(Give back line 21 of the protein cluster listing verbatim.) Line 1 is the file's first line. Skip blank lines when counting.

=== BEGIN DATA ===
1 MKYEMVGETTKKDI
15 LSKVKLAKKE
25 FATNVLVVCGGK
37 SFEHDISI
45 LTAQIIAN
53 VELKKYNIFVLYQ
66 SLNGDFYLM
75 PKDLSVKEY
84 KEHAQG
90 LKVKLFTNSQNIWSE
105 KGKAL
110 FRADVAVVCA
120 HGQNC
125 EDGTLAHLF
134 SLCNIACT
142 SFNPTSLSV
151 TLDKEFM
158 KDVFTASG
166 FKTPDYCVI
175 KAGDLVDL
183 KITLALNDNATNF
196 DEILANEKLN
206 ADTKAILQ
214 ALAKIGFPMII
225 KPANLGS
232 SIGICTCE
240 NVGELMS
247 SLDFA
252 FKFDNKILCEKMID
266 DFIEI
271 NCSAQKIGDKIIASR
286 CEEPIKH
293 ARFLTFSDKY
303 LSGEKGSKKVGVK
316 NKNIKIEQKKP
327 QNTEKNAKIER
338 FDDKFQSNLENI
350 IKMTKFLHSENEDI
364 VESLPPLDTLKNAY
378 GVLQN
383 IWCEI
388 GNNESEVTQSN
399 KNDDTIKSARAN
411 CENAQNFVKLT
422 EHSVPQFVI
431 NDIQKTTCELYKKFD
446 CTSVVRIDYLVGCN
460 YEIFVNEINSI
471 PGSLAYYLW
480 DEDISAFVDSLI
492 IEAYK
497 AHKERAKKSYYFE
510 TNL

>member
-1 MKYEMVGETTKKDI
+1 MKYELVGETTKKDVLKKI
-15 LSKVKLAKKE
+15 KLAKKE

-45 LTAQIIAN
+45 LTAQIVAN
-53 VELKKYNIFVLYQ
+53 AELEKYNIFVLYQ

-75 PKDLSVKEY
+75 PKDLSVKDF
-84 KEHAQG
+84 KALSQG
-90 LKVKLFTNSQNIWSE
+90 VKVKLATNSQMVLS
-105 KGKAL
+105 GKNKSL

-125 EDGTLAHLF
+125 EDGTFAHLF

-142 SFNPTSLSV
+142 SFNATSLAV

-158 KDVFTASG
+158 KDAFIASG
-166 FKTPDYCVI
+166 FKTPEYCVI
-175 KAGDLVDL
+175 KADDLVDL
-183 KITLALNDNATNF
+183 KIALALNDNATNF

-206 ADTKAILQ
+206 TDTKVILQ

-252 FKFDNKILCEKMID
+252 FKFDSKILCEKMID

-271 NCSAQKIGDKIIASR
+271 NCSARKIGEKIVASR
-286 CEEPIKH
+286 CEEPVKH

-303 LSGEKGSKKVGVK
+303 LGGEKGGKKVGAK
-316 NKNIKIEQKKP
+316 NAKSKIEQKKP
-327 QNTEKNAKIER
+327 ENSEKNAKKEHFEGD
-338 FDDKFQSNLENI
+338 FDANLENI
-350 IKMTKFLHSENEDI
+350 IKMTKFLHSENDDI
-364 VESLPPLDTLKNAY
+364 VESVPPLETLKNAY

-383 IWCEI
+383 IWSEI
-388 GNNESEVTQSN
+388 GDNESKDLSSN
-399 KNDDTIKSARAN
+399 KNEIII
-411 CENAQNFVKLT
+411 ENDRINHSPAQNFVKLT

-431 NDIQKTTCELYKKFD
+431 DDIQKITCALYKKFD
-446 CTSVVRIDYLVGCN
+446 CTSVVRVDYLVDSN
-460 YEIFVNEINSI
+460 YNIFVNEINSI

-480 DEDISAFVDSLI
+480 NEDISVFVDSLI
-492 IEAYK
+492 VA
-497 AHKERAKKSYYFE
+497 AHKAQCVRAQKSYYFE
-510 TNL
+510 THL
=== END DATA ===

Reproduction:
183 KITLALNDNATNF